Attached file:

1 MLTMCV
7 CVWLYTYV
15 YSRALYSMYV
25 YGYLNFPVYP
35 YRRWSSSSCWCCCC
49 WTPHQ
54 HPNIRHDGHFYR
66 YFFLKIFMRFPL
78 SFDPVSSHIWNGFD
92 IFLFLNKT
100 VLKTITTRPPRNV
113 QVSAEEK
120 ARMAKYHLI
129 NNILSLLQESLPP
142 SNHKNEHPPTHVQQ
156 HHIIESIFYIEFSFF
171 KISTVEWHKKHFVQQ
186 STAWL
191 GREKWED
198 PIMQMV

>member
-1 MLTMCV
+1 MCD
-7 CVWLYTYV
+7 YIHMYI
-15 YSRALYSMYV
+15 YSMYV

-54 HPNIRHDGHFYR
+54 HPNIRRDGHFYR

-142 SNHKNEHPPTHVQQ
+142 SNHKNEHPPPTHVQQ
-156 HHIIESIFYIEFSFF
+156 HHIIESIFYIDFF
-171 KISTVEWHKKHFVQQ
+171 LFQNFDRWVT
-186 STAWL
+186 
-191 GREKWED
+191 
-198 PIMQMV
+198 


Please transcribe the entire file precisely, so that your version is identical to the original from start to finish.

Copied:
1 MLTMCV
7 CVWLYTYV
15 YSRALYSMYV
25 YGYLNFPVYP
35 YRRWSSSSCWCCCC
49 WTPHQ
54 HPNIRHDGHFYR
66 YFFLKIFMRFPL
78 SFDPVSSHIWNGFD
92 IFLFLNKT
100 VLKTITTRPPRNV
113 QVSAEEK
120 ARMAKYHLI
129 NNILSLLQESLPP
142 SNHKNEHPPTHVQQ
156 HHIIESIFYIEFSFF
171 KISTVEWHKKHFVQQ
186 STAWL
191 GREKWED
198 PIMQMV

>member
-1 MLTMCV
+1 MCD
-7 CVWLYTYV
+7 YIHMYI
-15 YSRALYSMYV
+15 YSMYV

-54 HPNIRHDGHFYR
+54 HPNIRRDGHFYR

-142 SNHKNEHPPTHVQQ
+142 SNHKNEHPPPTHVQQ
-156 HHIIESIFYIEFSFF
+156 HHIIESIFYIDFF
-171 KISTVEWHKKHFVQQ
+171 LFQNFDRWVT
-186 STAWL
+186 
-191 GREKWED
+191 
-198 PIMQMV
+198 